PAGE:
285 days later: 'Death row' dogs head home to veteran

Leon Hendrix -

IONIA, Mich. (WOOD) -- Dogs once doomed to be euthanized are now headed back to their owner, a veteran who has been waiting and hoping for their return.

The dogs, Mario and Luigi, were accused of killing three goats and a cat last summer after they were found in the pen with the deceased livestock. A judge decided that the animals should be put down.

After that decision a small team lead by Detroit-area attorney Celeste Dunn got wind of the case and decided to take it on pro bono.

The case culminated Monday in Ionia County District Court where a 10-hour, at times intense trial lasted into the night. Shortly after 11 p.m., the judge released his verdict and determined that the dogs should be spared and released from animal control Tuesday afternoon.

The judge ultimately ruled that he wasn't convinced the dogs killed the livestock because of evidence and testimony that there was no blood on the canines.

The dogs' owner Allen Hustin lives in North Caroline so his parents, Susan and Byron Vamvakias, spearheaded the fight on his behalf. The parents were reunited with the dogs around 9 a.m. Tuesday.

"Like 150 pounds off my shoulders and in my hands," Susan Vamvakias said as she walked out of the animal control facility with the excited and energetic pit bulls in tow. "I'm so excited for Allen. This is what the veteran deserves, is to have his boys home. I'm so excited."

The Vamvakiases said they planned to take the dogs to stay outside of Ionia County until they're able to arrange transportation for the dogs to be taken to North Carolina to be with Hustin.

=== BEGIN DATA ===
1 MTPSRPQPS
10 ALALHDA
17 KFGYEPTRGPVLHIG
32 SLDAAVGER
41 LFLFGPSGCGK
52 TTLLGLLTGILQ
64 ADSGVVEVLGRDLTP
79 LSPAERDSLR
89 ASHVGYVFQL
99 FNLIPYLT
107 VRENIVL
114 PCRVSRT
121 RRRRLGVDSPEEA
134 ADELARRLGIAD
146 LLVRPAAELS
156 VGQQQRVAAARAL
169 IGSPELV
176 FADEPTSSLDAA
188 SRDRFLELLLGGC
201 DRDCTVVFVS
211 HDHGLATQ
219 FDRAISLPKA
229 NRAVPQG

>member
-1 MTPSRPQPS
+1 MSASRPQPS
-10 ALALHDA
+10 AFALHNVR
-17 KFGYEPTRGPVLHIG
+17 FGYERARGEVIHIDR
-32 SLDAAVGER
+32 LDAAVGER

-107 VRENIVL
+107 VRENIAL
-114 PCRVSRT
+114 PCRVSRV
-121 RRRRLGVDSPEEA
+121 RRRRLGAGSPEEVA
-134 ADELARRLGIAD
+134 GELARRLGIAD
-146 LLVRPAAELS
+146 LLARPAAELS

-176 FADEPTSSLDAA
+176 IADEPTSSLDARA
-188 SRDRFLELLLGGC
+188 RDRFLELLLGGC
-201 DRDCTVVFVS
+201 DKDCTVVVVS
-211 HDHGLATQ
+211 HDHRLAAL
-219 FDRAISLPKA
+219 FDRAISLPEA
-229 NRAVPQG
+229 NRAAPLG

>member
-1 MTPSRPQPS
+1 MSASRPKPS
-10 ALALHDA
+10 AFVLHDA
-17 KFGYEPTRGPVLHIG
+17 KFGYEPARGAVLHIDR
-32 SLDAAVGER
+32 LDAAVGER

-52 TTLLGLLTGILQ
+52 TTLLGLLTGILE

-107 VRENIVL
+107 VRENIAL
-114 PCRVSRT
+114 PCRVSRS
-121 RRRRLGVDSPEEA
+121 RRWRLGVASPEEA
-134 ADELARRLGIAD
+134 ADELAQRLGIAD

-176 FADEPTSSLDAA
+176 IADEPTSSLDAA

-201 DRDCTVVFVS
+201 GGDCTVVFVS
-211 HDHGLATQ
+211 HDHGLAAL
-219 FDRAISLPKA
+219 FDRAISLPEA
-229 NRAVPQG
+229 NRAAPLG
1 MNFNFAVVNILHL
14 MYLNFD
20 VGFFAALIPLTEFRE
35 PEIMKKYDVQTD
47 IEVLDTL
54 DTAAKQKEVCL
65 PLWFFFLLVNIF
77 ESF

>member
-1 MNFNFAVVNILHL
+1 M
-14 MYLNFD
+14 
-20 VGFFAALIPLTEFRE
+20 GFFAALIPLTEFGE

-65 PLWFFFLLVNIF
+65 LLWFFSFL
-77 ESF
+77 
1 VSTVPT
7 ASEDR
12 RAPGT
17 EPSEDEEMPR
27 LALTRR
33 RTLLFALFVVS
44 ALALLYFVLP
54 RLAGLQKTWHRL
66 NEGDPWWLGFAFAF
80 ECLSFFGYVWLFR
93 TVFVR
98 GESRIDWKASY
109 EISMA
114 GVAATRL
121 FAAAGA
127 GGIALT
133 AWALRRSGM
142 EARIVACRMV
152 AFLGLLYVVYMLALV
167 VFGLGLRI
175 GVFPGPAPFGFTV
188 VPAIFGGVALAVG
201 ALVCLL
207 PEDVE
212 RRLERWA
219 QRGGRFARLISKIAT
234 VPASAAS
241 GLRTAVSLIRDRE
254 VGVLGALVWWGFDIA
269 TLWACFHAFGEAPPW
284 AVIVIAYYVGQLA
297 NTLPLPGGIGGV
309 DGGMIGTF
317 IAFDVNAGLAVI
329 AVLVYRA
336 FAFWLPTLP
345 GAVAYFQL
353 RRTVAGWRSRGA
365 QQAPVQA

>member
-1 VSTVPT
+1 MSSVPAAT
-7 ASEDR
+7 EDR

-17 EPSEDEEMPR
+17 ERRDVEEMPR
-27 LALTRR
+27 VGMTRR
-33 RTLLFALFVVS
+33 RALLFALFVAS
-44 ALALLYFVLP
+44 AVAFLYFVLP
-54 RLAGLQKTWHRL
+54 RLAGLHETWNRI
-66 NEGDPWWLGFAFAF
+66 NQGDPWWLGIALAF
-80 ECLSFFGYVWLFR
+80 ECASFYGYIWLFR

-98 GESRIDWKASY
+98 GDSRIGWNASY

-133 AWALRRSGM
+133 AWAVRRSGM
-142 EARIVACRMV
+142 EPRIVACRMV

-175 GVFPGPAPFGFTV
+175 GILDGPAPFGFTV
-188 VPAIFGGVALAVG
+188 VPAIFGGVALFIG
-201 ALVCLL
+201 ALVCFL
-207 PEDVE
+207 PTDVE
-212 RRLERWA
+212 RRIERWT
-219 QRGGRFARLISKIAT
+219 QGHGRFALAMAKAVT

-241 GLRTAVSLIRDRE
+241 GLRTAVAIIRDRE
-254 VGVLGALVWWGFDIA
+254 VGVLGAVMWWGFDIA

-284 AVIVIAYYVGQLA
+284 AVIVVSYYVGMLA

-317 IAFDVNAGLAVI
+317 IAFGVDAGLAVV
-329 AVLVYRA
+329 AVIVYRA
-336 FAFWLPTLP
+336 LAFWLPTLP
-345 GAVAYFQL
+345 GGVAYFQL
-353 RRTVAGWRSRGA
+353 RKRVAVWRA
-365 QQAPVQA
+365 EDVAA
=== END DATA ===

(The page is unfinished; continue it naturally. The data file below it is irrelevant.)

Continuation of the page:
Ionia County Prosecutor Kyle Butler said he had decided not to appeal the judge's decision but said he had no regrets about pursuing the case.

"Clearly, reasonable minds differed on this case," Butler said in a written statement. "In a community like this -- a rural community home to a lot of livestock -- I will advocate for owners of livestock and do what I believe to be the right thing when it comes to protecting their livestock."

Susan Vamvakias said she broke the news to her son in a phone call just after the judge rendered his ruling.

"I had to wake him up and when he finally woke up, I said 'Al, we won. You understand, you get your boys back!' and there was silence. I said 'Did you hear me?'" she explained. "He goes, 'Oh, mom, Oh mom' I don't know if he was crying or not but he was choked up a lot."

"I am just happy," Byron Vamvakias said. "Tears of joy for a change."

The family says they owe their outcome to the high powered team of attorneys that handled the case without charging the family that had all but lost hope in saving the dogs.

"We owe them a lot," Susan Vamvakias said. "I don't think we can ever thank them enough."

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